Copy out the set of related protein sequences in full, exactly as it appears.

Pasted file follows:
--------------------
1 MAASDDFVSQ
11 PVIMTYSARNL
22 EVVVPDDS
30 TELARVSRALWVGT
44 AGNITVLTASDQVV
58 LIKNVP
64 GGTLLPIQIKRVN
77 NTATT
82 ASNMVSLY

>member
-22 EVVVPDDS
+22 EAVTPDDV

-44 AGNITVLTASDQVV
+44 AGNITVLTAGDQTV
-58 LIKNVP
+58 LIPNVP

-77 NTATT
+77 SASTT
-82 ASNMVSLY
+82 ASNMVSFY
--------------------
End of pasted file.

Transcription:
1 MAASDDFVSQ
11 PVIMTYSARNL
22 EVVVPDDS
30 TELARVSRALWVGT
44 AGNITVLTASDQVV
58 LIKNVP
64 GGTLLPIQIKRVN
77 NTATT
82 ASNMVSLY

>member
-22 EVVVPDDS
+22 EAVTPDDV

-44 AGNITVLTASDQVV
+44 AGNITVLTAGDQTV
-58 LIKNVP
+58 LIPNVP

-77 NTATT
+77 SASTT
-82 ASNMVSLY
+82 ASNMVSFY